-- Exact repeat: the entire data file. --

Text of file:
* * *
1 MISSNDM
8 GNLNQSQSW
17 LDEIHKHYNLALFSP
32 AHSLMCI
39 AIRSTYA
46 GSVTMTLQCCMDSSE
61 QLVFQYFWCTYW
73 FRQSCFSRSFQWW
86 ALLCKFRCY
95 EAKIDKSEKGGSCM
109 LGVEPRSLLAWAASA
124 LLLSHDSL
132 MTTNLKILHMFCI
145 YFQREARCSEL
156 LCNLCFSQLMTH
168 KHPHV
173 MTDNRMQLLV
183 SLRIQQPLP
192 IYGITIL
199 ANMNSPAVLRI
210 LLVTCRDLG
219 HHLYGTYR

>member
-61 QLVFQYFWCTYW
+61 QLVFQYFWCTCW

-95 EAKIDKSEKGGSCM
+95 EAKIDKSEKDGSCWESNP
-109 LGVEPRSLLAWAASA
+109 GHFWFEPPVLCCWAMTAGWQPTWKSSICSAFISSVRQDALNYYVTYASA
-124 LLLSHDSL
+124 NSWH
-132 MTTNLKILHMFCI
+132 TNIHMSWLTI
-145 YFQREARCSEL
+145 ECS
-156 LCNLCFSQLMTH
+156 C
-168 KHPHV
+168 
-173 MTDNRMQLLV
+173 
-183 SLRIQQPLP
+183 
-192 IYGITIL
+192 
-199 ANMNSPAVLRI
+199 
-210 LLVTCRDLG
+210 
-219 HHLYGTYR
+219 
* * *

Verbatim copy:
1 MISSNDM
8 GNLNQSQSW
17 LDEIHKHYNLALFSP
32 AHSLMCI
39 AIRSTYA
46 GSVTMTLQCCMDSSE
61 QLVFQYFWCTYW
73 FRQSCFSRSFQWW
86 ALLCKFRCY
95 EAKIDKSEKGGSCM
109 LGVEPRSLLAWAASA
124 LLLSHDSL
132 MTTNLKILHMFCI
145 YFQREARCSEL
156 LCNLCFSQLMTH
168 KHPHV
173 MTDNRMQLLV
183 SLRIQQPLP
192 IYGITIL
199 ANMNSPAVLRI
210 LLVTCRDLG
219 HHLYGTYR

>member
-61 QLVFQYFWCTYW
+61 QLVFQYFWCTCW

-95 EAKIDKSEKGGSCM
+95 EAKIDKSEKDGSCWESNP
-109 LGVEPRSLLAWAASA
+109 GHFWFEPPVLCCWAMTAGWQPTWKSSICSAFISSVRQDALNYYVTYASA
-124 LLLSHDSL
+124 NSWH
-132 MTTNLKILHMFCI
+132 TNIHMSWLTI
-145 YFQREARCSEL
+145 ECS
-156 LCNLCFSQLMTH
+156 C
-168 KHPHV
+168 
-173 MTDNRMQLLV
+173 
-183 SLRIQQPLP
+183 
-192 IYGITIL
+192 
-199 ANMNSPAVLRI
+199 
-210 LLVTCRDLG
+210 
-219 HHLYGTYR
+219 